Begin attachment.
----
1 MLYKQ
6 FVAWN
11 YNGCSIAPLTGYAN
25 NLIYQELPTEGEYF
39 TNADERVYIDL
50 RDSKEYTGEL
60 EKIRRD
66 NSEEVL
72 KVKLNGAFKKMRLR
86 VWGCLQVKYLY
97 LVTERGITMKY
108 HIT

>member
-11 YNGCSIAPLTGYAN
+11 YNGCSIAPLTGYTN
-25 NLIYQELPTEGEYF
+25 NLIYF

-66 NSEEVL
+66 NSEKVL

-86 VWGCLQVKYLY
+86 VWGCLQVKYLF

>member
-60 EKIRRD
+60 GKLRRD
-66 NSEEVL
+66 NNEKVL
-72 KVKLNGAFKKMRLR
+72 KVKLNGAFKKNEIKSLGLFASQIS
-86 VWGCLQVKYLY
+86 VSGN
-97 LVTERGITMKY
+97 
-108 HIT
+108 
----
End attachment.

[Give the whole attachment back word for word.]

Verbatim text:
1 MLYKQ
6 FVAWN
11 YNGCSIAPLTGYAN
25 NLIYQELPTEGEYF
39 TNADERVYIDL
50 RDSKEYTGEL
60 EKIRRD
66 NSEEVL
72 KVKLNGAFKKMRLR
86 VWGCLQVKYLY
97 LVTERGITMKY
108 HIT

>member
-11 YNGCSIAPLTGYAN
+11 YNGCSIAPLTGYTN
-25 NLIYQELPTEGEYF
+25 NLIYF

-66 NSEEVL
+66 NSEKVL

-86 VWGCLQVKYLY
+86 VWGCLQVKYLF

>member
-60 EKIRRD
+60 GKLRRD
-66 NSEEVL
+66 NNEKVL
-72 KVKLNGAFKKMRLR
+72 KVKLNGAFKKNEIKSLGLFASQIS
-86 VWGCLQVKYLY
+86 VSGN
-97 LVTERGITMKY
+97 
-108 HIT
+108 